[Voice] So here is the rub...[edit]

[Voice] So here is the rub. If this whole language method doesn't work, if it has been proven to fail, why is it so popular? Why was it ever employed in the first place? That is where we really get down to where the rubber hits the road.

[Voice] Well, of course, when you... when you look at the whole picture of the... the way that reading instruction has been changing in the United States, you have to really go back to John Dewey and the early part of this century and the late part of the last century. And, of course the... Dewey and his colleagues were very much interested in changing America from a Capitalist, Individualist believing nation into a Socialist, Atheist and Humanist society. And they were determined to use the school system in which to do that.

The interesting thing about these gentlemen, these progressives, is that they all came from good Christian families and they were determined to bring about Socialism because they wanted to prove that they were right and that the Bible was wrong and they felt that by bringing about Socialism they could prove that man was basically good, that there was on such thing as, you know, innate depravity or original sin or any of that, you know, the whole story of the Garden of Eden was... was completely fiction, was... was myth. And so they embarked on this messianic mission to change America through the school system, beaus they knew that American adults were not about to give up their... their, you know, their free enterprises and their religion and all of that. And ... and Rush points out in his... in his great book, The Messianic Character of American Education that there was this strong messianic motivation because they were determined to prove that the Bible was wrong and that they were right, because they knew that if they were... if they were wrong and the Bible was right, they knew where they would be going. I mean, they... they knew... they came from Christian families. [00:51:05]

So they were quite acquainted with the consequences...[edit]

So they were quite acquainted with the consequences of such ... of such heresy.

In any case, John Dewey did an analysis of the education system and he came to the conclusion that high literacy was the culprit behind religion, behind orthodoxy, behind Capitalism and Individualism, that high literacy produced people who can think for themselves, stand on their own two feet and think for themselves and did not need the collective. In other words, they can work as individuals. They can learn as individuals.

Now they wanted to create a collective society. So they said, “We have got to change the way reading is taught and create a lower level of literacy.”

[Voice] A dependent society.

[Voice] Yes. And we have got to stress socialization. So they shifted the emphasis from phonetic reading which produces this high literacy to this look say method which produces a lower level of literacy and the emphasis is put on team work and on socialization and on group think and group activity and, of course, that is what we have in the schools today.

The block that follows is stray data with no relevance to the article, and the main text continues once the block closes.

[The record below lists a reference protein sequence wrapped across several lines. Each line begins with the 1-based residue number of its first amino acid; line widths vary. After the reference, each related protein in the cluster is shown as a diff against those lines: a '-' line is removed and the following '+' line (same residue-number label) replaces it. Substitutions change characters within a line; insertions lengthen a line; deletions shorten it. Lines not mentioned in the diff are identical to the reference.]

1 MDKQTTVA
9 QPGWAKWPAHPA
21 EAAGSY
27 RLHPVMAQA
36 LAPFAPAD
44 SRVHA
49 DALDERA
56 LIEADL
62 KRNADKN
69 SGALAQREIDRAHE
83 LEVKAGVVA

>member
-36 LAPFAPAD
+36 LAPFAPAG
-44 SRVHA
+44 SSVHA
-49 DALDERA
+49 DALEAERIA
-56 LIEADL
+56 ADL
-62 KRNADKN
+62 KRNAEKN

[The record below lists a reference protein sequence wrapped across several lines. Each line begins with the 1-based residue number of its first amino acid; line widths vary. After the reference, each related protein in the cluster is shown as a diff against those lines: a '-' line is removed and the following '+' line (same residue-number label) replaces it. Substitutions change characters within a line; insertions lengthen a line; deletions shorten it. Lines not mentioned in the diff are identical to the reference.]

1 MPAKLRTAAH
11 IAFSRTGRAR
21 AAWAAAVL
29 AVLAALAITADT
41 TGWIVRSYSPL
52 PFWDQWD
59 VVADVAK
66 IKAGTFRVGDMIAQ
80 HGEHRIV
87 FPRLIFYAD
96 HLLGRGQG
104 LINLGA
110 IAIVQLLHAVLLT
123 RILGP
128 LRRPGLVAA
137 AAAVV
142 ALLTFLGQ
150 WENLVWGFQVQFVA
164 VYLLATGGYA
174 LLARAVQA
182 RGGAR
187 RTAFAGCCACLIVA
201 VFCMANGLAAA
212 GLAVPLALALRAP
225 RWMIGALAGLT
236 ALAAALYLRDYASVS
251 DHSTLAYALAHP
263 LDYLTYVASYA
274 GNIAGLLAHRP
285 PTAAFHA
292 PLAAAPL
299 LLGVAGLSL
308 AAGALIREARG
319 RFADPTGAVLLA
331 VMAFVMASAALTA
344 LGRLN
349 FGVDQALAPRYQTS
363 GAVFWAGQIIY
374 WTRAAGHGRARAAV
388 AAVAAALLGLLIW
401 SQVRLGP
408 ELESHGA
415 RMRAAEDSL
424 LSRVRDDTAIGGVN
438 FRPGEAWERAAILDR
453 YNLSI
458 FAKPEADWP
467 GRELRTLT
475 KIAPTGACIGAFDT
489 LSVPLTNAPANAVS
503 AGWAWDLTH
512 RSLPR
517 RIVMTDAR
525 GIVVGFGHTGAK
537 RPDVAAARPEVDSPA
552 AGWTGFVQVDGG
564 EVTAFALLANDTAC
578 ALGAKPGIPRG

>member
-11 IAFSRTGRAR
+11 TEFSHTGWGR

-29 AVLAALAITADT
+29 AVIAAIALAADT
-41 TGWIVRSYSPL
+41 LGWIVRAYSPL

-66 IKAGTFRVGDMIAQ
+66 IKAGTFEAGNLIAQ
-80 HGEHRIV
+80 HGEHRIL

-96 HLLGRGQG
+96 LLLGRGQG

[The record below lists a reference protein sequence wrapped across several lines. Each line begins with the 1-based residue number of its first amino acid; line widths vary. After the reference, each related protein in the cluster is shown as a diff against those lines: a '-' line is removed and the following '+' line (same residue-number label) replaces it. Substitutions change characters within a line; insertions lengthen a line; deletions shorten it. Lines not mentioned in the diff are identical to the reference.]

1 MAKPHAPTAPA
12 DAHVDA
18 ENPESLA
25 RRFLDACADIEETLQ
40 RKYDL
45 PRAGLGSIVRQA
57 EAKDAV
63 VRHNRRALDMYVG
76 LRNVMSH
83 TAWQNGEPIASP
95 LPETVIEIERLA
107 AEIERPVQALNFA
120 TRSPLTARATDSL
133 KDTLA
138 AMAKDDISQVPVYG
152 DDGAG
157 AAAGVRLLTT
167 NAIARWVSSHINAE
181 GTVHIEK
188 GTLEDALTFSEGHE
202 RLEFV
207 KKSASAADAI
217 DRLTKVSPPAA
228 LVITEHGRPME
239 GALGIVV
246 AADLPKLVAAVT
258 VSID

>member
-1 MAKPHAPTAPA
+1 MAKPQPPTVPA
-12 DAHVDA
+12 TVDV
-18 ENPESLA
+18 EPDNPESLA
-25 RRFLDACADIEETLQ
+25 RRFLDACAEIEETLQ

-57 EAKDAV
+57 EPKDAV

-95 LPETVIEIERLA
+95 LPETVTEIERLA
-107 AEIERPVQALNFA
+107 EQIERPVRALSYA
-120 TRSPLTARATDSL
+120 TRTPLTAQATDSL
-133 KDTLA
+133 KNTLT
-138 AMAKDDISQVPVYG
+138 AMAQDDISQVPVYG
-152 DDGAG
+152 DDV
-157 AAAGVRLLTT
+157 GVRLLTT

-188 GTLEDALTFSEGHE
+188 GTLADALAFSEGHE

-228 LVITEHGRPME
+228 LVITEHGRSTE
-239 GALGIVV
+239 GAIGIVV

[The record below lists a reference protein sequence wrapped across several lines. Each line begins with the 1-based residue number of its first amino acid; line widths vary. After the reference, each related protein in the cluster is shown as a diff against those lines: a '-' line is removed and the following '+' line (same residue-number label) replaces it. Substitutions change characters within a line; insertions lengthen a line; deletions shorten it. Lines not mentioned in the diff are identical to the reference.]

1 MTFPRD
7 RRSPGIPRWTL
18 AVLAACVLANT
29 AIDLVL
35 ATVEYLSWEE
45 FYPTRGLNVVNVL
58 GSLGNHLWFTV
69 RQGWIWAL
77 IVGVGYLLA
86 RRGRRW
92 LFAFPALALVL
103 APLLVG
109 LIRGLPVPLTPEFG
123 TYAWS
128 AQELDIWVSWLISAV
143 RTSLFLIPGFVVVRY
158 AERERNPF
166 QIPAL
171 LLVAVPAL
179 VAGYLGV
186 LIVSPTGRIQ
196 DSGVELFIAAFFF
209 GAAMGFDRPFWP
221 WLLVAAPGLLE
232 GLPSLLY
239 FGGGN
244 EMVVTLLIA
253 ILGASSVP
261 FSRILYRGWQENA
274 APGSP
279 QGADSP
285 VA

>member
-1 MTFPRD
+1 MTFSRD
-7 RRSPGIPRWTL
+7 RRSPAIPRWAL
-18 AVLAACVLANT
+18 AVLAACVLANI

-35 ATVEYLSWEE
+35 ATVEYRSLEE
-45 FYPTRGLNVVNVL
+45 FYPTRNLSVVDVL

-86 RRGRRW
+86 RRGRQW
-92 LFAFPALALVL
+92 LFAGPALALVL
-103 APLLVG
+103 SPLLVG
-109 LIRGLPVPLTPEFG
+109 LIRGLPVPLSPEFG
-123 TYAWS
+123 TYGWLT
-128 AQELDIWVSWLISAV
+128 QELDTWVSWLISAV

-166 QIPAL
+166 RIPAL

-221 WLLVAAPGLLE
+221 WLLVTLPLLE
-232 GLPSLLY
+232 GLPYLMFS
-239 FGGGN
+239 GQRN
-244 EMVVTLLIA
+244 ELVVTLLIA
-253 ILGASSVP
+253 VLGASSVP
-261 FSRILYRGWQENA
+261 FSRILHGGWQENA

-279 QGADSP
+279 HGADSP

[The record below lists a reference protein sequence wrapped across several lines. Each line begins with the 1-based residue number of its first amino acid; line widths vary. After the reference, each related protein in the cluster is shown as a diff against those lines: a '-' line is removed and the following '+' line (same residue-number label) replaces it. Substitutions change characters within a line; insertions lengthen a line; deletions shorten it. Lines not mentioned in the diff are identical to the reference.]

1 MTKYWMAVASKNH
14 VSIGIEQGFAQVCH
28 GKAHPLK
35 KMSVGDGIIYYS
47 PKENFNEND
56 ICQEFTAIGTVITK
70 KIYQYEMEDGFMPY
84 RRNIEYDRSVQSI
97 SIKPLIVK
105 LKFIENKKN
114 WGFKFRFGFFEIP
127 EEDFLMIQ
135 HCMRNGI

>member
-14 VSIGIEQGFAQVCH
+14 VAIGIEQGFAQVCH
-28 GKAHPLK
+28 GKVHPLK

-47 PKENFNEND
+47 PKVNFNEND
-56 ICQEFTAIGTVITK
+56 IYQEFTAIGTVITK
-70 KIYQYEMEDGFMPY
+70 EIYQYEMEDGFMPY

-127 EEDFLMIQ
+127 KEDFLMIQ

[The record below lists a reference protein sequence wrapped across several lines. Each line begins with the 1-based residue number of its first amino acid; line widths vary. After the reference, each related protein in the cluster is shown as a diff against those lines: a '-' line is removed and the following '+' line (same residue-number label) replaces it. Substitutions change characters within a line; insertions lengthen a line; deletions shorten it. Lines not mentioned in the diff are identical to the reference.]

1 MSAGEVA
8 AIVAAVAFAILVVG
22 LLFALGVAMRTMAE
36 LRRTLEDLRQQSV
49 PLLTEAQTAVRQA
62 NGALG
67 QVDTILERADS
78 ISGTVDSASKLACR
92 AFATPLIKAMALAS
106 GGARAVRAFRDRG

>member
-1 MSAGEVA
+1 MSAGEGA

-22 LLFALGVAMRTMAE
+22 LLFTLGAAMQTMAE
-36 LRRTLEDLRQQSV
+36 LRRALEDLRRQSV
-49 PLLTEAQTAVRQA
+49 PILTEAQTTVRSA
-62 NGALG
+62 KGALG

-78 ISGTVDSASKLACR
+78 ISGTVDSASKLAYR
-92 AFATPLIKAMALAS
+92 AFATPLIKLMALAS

So that is the origin of this shift. It... it was a... based on Socialist philosophy and today it is... it is very distinctly a political thing.

[Voice] So it is... it was a consciously subversive work.

[Voice] It wasn’t necessarily merely a matter of, well, let’s prefer this method over...’

[Voice] Oh, absolutely. Absolutely. It was deliberate.

[Voice] Corporate... corporate cultures bought in to this idea, too. You have got loan committees in banks. There is... there is no individual in the bank anymore that seems to be smart enough to be able to figure out whether the bank wants to loan you money or not. They have to have a committee. And in a major corporations, everything is done by consensus of a... of a large group. This corporate think thing seems to have carried over into the business world.

[Voice] It may very well have and you have to understand also that out of this progressive movement developed what they call group dynamics, which was invented basically by Kurt Lewan, a psychologist who came out of German and emigrated to the United States in the mid 30s. And he was the one who invented sensitivity training and which is ... was considered by Carl Rogers as the greatest invention of the ... in the psychology of the 20th century, because that is the basis of the whole encounter movement, you know, est and all of that was the sensitivity training and what... what is the other thing? Values clarification, values clarification. These are the two tools that have been used by the educators to ... to change the ... the minds of the children and... and Benjamin Bloom wanted the schools to ... to... to create a total reorganization of the child’s mind, in other words, a Christian child was considered not insane or neurotic, but undesirable. Let’s put it that way. [00:54:21]

[Voice] Did you read about this fellow who the federal...[edit]

[Voice] Did you read about this fellow who the federal government hired to... to instill these devices that you are talking about into the FAA? Here recently they had a ... one of the magazine programs on television was talking about this guy who was conducting these sensitivity training...

[Voice] Oh, yes.

[Voice] And...

[Voice] Well, they use them in large corporations, sensitivity training. I have heard of airline pilots who have had to sit through these things. And some of them have been very ... very opposed to that.

[Rushdoony] Salesmen, as well.

[Voice] Yeah, salesman, you know. So these techniques are group dynamic techniques now permeate our society. And incidentally, it was the National Education Association which sponsored Kurt Lewan’s national training laboratory at... in Bethel, Maine which in the late 40s began getting loads of teachers and administrators coming for their sensitivity training sessions. And they have all these clarification sessions. So you are now dealing with several generations of administrators and corporate executives who have been through all of this.

[Voice] This is simply sipmlisticated brain washing.

[Voice] Yes.

[Rushdoony] Our time is up. Thank you all for listening and God bless you.